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Google Launches $3 Million Fund to Fight Vaccine Misinformation

Brief: The Google News Initiative on Tuesday launched a global open fund to fight misinformation about COVID-19 vaccines, worth up to $3 million. The “COVID-19 Vaccine Counter Misinformation Open Fund” aims to support journalistic efforts to effectively fact-check misinformation about the COVID-19 immunisation process, the initiative belonging to Alphabet’s Google said in a blog post. “While the COVID-19 infodemic has been global in nature, misinformation has also been used to target specific populations,” it added. “Some of the available research also suggests that the audiences coming across misinformation and those seeking fact checks don’t necessarily overlap.” The fund will accept projects looking to expand the audience of fact-checks, particularly to groups disproportionately hit by misinformation. Applications will be reviewed by team of 14 jurors from across the academic, media, medical and non-profit sectors, as well as representatives from the World Health Organisation. In December, the Google News Initiative pledged $1.5 million to fund a COVID-19 vaccine media hub to support fact-checking research.

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San Francisco Office Vacancy Rate Eclipses Financial-Crisis High

Brief: San Francisco’s office market is being hit so hard by the pandemic that, by some measures, it’s worse than the global financial crisis or dot-com collapse. The city’s office-vacancy rate reached 16.7% at the end of 2020, up 11 percentage points from a year prior, according to a report from commercial real estate brokerage Cushman & Wakefield. That’s a higher level than in the aftermath of the 2008 recession. The vacancy rate is being driven by a record amount of sublease space, which has surpassed the worst of the dot-com bust two decades ago, said Robert Sammons, senior director of research at Cushman in San Francisco. In addition, new leasing has effectively been on pause and hit the lowest annual level in 2020 since at least the early 1990s. Companies have been reevaluating their office needs after months of pandemic lockdowns showed them that it was possible to function with employees working from home. That’s caused a spike in vacancies, especially in cities like New York and San Francisco, where the cost of renting space is higher. The technology companies that dominate the Bay Area, in particular, have embraced remote work. Pinterest Inc. last year paid almost $90 million to cancel a large San Francisco office lease, saying it is rethinking where employees are based.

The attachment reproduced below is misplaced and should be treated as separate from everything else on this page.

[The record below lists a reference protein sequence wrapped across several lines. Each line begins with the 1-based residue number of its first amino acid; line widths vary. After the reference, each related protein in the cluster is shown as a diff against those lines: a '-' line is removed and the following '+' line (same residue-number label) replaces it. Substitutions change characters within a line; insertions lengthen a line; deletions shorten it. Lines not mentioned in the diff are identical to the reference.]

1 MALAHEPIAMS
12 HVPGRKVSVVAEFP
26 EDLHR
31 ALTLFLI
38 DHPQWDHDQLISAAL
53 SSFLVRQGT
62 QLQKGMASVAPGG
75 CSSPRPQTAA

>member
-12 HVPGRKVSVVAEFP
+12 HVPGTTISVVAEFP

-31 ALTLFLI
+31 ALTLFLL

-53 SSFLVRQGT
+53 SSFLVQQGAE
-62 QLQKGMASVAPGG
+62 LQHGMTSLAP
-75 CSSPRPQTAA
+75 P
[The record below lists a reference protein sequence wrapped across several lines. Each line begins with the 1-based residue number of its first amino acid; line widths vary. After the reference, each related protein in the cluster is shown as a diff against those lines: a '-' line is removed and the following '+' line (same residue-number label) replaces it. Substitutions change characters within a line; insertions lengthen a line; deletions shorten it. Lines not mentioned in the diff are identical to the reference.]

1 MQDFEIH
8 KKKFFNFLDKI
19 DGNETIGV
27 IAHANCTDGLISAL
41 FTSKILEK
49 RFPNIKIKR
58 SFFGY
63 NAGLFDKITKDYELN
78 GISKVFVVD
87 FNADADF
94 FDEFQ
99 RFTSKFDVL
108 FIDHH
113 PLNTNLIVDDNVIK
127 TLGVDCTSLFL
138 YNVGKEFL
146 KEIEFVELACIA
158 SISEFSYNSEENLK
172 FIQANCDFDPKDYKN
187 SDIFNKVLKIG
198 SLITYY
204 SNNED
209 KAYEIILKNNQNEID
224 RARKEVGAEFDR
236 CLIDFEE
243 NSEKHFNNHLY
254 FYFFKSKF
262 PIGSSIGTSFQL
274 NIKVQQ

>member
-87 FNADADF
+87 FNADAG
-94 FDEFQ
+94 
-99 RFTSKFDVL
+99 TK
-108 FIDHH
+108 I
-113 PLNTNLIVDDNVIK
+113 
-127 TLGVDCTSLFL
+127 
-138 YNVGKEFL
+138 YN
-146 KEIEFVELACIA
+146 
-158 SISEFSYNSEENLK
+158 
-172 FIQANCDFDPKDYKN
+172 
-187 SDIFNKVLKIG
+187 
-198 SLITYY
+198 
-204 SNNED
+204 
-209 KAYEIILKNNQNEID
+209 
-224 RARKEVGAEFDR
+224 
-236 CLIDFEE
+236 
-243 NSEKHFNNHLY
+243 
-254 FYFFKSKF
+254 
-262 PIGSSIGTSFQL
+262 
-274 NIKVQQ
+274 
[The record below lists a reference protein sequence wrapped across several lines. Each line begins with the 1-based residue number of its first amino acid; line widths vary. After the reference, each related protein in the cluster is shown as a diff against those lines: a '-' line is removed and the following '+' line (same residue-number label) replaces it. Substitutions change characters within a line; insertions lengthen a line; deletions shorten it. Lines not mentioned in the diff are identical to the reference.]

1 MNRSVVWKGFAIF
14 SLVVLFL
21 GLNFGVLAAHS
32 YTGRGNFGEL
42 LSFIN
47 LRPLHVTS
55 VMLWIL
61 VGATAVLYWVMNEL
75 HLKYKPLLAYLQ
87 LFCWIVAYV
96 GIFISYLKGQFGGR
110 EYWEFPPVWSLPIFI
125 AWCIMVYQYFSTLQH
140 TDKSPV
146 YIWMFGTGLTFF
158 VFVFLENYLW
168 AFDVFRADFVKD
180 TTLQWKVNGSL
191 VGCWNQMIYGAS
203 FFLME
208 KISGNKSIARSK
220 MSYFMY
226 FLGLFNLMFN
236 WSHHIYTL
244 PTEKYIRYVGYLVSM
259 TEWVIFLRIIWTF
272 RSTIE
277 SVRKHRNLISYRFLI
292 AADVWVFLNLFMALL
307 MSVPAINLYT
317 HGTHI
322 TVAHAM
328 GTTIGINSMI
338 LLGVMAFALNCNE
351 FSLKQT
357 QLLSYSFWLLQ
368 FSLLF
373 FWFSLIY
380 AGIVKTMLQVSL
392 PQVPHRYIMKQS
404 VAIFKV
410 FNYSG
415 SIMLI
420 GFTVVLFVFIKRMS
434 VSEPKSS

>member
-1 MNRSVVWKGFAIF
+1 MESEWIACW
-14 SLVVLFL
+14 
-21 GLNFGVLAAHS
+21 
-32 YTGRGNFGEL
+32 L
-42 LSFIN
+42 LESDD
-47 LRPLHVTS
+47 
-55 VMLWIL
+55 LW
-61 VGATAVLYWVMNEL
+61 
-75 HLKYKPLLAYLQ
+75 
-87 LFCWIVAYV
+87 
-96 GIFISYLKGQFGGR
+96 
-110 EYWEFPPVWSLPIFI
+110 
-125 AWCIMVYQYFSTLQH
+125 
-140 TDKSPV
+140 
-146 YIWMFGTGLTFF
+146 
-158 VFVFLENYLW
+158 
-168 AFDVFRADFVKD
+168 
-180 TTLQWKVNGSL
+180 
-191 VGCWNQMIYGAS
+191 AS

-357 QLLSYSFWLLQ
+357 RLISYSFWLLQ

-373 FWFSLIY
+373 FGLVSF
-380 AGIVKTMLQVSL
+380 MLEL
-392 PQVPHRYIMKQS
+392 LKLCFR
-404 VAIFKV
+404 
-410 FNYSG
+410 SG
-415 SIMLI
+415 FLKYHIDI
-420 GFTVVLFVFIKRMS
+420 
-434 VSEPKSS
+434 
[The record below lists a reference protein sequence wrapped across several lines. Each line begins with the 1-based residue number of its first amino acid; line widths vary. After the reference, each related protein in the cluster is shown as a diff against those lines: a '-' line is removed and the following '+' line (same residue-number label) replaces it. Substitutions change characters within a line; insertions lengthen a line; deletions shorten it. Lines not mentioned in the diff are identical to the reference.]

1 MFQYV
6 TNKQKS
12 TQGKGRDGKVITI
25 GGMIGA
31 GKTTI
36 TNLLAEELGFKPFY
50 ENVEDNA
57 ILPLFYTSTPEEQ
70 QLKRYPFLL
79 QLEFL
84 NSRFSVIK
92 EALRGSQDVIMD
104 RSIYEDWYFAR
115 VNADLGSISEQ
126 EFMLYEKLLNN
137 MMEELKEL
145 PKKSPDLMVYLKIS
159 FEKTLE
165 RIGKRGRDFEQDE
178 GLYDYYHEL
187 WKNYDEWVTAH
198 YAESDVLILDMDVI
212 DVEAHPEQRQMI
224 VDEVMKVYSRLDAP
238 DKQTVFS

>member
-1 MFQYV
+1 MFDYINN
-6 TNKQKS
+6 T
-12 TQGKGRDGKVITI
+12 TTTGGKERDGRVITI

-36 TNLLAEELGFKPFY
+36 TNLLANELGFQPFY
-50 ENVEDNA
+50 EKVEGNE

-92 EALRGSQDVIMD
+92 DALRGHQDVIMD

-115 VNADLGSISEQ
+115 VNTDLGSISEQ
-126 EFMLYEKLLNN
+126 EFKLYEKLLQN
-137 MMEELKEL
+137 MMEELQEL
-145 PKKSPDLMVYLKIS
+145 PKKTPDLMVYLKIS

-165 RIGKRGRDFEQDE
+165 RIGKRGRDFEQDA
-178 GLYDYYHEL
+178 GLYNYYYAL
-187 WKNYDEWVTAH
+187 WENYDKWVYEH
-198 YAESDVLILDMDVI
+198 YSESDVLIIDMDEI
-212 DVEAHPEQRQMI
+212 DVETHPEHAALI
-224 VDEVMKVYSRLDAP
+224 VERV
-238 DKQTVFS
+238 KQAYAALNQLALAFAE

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For Many, COVID-19 has Changed the World of Work for Good